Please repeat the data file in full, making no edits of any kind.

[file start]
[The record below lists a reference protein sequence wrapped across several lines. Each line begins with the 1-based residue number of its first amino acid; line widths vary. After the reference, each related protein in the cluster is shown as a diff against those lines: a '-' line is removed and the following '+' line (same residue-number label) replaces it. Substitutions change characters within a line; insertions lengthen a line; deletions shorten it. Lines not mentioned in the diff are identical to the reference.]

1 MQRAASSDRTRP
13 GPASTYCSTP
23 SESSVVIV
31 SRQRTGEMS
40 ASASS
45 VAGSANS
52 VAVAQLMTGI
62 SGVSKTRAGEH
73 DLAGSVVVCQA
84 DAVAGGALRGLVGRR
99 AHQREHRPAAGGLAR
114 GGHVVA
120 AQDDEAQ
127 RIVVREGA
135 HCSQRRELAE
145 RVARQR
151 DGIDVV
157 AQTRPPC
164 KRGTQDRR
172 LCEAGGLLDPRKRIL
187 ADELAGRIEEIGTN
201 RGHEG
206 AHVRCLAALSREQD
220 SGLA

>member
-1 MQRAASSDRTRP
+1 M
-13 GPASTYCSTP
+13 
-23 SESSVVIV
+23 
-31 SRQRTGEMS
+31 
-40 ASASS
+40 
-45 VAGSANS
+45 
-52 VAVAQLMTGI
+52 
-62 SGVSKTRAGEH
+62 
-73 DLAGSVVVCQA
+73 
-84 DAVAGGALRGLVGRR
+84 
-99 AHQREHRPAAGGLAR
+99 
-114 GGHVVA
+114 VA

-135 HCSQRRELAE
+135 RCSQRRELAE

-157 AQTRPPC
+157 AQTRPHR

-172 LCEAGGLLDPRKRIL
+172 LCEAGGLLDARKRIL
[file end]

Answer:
[The record below lists a reference protein sequence wrapped across several lines. Each line begins with the 1-based residue number of its first amino acid; line widths vary. After the reference, each related protein in the cluster is shown as a diff against those lines: a '-' line is removed and the following '+' line (same residue-number label) replaces it. Substitutions change characters within a line; insertions lengthen a line; deletions shorten it. Lines not mentioned in the diff are identical to the reference.]

1 MQRAASSDRTRP
13 GPASTYCSTP
23 SESSVVIV
31 SRQRTGEMS
40 ASASS
45 VAGSANS
52 VAVAQLMTGI
62 SGVSKTRAGEH
73 DLAGSVVVCQA
84 DAVAGGALRGLVGRR
99 AHQREHRPAAGGLAR
114 GGHVVA
120 AQDDEAQ
127 RIVVREGA
135 HCSQRRELAE
145 RVARQR
151 DGIDVV
157 AQTRPPC
164 KRGTQDRR
172 LCEAGGLLDPRKRIL
187 ADELAGRIEEIGTN
201 RGHEG
206 AHVRCLAALSREQD
220 SGLA

>member
-1 MQRAASSDRTRP
+1 M
-13 GPASTYCSTP
+13 
-23 SESSVVIV
+23 
-31 SRQRTGEMS
+31 
-40 ASASS
+40 
-45 VAGSANS
+45 
-52 VAVAQLMTGI
+52 
-62 SGVSKTRAGEH
+62 
-73 DLAGSVVVCQA
+73 
-84 DAVAGGALRGLVGRR
+84 
-99 AHQREHRPAAGGLAR
+99 
-114 GGHVVA
+114 VA

-135 HCSQRRELAE
+135 RCSQRRELAE

-157 AQTRPPC
+157 AQTRPHR

-172 LCEAGGLLDPRKRIL
+172 LCEAGGLLDARKRIL